Tuesday, February 21, 2017

By:  AMFS Internal Medicine and Medical Ethics Expert

The dramas that swirled in the news regarding two recent cases of brain death – those of Jahi McMath in California and Marlise Munoz in Texas – brought to public attention a subject not used to quite so much public scrutiny.  Indeed, cases of brain death happen routinely in the United States, and typically are known to hospital staff and family alone.  Brain death cases have become, in fact, routine in American hospitals.

This is not to say, however, that brain death is non-controversial and fully accepted by all parties, as it is not.  It is, very much though, part of the routine in American healthcare.  It is, to extend a metaphor, a statue on a fractured base.

Brain death is better known to ethicists of today as DDNC – the Determination of Death by Neurologic Criteria.  That is to say that it is not just the brain that has died, while the rest of the body is fine.  Rather, it is the notion that once the whole brain has suffered complete and irreversible damage that is sufficiently severe, it is justifiable to denote the entire organism as dead.  What constitutes sufficient severity to make this determination is not at all controversial.  Indeed, the American Academy of Neurology has issued guidelines with updates on this subject that address the technical aspects of the diagnosis of DDNC in a checklist format.  The checklist entails a detailed neurologic examination that surveys from the cerebral cortices down to the brain stem, and in which the absolute lack of any function must be recorded for a positive exam, that is, excluding spinal reflexes which may remain positive.  Once this exam has been completed by TWO different providers, an apnea exam is done – a separate determination that the respiratory drive center of the brain has also stopped functioning and that the body is not capable of independent breathing at all.  Once all three of these are completed, a pronouncement of death can be made in all 50 states – the Determination of Death by Neurologic Criteria.  What remarkably separates this determination of death from the traditional one is that the heart may remain beating.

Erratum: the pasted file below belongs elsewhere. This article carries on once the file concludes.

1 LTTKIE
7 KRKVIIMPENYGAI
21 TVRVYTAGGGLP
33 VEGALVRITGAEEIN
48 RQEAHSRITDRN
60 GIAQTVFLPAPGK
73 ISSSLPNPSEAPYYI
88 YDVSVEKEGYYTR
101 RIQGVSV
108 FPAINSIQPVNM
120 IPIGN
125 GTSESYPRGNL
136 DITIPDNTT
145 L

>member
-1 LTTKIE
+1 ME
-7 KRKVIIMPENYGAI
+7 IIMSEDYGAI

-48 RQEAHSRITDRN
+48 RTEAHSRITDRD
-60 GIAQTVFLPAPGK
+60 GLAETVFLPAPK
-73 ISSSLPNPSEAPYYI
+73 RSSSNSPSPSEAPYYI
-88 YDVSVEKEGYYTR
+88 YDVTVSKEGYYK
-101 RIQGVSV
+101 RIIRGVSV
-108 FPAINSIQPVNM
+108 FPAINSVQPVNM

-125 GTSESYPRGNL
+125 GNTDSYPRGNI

In this tragic circumstance, hospital staff typically meet with family and discuss the fact that their loved one has died by neurologic criteria.  In most cases, family accept the diagnosis with some level of skepticism – but accept it nonetheless.  The opportunity is made for family to allow the donation of organs, particularly if the patient was known to have registered as a potential donor prior to death.  This then allows conformity with what is known as the “Dead Donor Rule,” – which is to say that the harvesting of a donor heart should never be done from a living donor.  Whether the concept of brain death evolved solely to further organ donation, or emerged for its own reasons, but contemporaneously with the rise of organ donation, is a matter of some debate.  Regardless, most members of society accept the notion that while brain death might not be 100% equivalent to whole body death (indeed, some bodies have been continued on organ-support machines for decades in this state) it is equivalent enough to accept.  Implicit in this acceptance is also a recognition of the societal benefits of increased organ availability that follow, and some semblance of comfort from that.

However, not all in American society make this acceptance.  Several demographic groups in particular and individuals in general take issue with the definitions and standards utilized by healthcare professionals.  Medicine may often be at odds with religious or other deeply held beliefs, while some individuals and groups may simply be suspicious of our healthcare system and individual providers.

These particular problems, while not necessarily representing the whole of American society, certainly come from significant portions of it – and with the public notoriety, the potential for even greater parts of society objecting exists.  While the two cases of the past year brought legal and ethical conflict over brain death to public attention, they actually did little to clarify the conflicts that exist, or to ameliorate them.  That work remains to be done.